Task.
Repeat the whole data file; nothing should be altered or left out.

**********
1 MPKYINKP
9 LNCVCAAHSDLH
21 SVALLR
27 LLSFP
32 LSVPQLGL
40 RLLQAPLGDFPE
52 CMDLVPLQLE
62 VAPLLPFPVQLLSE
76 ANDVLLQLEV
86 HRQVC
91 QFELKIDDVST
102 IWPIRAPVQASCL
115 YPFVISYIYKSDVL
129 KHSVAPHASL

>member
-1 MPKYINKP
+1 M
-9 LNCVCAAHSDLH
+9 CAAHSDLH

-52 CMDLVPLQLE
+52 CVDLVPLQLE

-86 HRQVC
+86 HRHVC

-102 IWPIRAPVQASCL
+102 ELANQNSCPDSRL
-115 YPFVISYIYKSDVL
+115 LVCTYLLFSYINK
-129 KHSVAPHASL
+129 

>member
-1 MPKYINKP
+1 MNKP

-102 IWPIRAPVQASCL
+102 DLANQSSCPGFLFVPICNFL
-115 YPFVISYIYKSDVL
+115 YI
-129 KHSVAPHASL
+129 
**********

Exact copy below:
1 MPKYINKP
9 LNCVCAAHSDLH
21 SVALLR
27 LLSFP
32 LSVPQLGL
40 RLLQAPLGDFPE
52 CMDLVPLQLE
62 VAPLLPFPVQLLSE
76 ANDVLLQLEV
86 HRQVC
91 QFELKIDDVST
102 IWPIRAPVQASCL
115 YPFVISYIYKSDVL
129 KHSVAPHASL

>member
-1 MPKYINKP
+1 M
-9 LNCVCAAHSDLH
+9 CAAHSDLH

-52 CMDLVPLQLE
+52 CVDLVPLQLE

-86 HRQVC
+86 HRHVC

-102 IWPIRAPVQASCL
+102 ELANQNSCPDSRL
-115 YPFVISYIYKSDVL
+115 LVCTYLLFSYINK
-129 KHSVAPHASL
+129 

>member
-1 MPKYINKP
+1 MNKP

-102 IWPIRAPVQASCL
+102 DLANQSSCPGFLFVPICNFL
-115 YPFVISYIYKSDVL
+115 YI
-129 KHSVAPHASL
+129 